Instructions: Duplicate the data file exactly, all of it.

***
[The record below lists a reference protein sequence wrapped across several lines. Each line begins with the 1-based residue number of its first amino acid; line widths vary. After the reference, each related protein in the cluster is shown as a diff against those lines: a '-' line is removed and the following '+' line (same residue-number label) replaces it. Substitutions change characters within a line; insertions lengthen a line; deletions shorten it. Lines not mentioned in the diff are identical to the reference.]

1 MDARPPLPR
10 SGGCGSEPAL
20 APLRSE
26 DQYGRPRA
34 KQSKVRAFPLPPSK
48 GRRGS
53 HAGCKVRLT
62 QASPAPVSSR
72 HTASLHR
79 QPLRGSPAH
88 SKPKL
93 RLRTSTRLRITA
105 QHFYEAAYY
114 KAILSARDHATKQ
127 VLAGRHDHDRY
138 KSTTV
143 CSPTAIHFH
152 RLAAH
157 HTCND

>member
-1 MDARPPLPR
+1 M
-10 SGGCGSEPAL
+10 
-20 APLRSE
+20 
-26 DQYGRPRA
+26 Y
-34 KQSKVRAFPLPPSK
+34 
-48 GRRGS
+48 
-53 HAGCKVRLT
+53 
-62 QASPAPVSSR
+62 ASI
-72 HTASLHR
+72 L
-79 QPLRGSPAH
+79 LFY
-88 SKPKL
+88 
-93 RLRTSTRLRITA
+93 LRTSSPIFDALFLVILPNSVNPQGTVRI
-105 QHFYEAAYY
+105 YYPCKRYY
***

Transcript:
[The record below lists a reference protein sequence wrapped across several lines. Each line begins with the 1-based residue number of its first amino acid; line widths vary. After the reference, each related protein in the cluster is shown as a diff against those lines: a '-' line is removed and the following '+' line (same residue-number label) replaces it. Substitutions change characters within a line; insertions lengthen a line; deletions shorten it. Lines not mentioned in the diff are identical to the reference.]

1 MDARPPLPR
10 SGGCGSEPAL
20 APLRSE
26 DQYGRPRA
34 KQSKVRAFPLPPSK
48 GRRGS
53 HAGCKVRLT
62 QASPAPVSSR
72 HTASLHR
79 QPLRGSPAH
88 SKPKL
93 RLRTSTRLRITA
105 QHFYEAAYY
114 KAILSARDHATKQ
127 VLAGRHDHDRY
138 KSTTV
143 CSPTAIHFH
152 RLAAH
157 HTCND

>member
-1 MDARPPLPR
+1 M
-10 SGGCGSEPAL
+10 
-20 APLRSE
+20 
-26 DQYGRPRA
+26 Y
-34 KQSKVRAFPLPPSK
+34 
-48 GRRGS
+48 
-53 HAGCKVRLT
+53 
-62 QASPAPVSSR
+62 ASI
-72 HTASLHR
+72 L
-79 QPLRGSPAH
+79 LFY
-88 SKPKL
+88 
-93 RLRTSTRLRITA
+93 LRTSSPIFDALFLVILPNSVNPQGTVRI
-105 QHFYEAAYY
+105 YYPCKRYY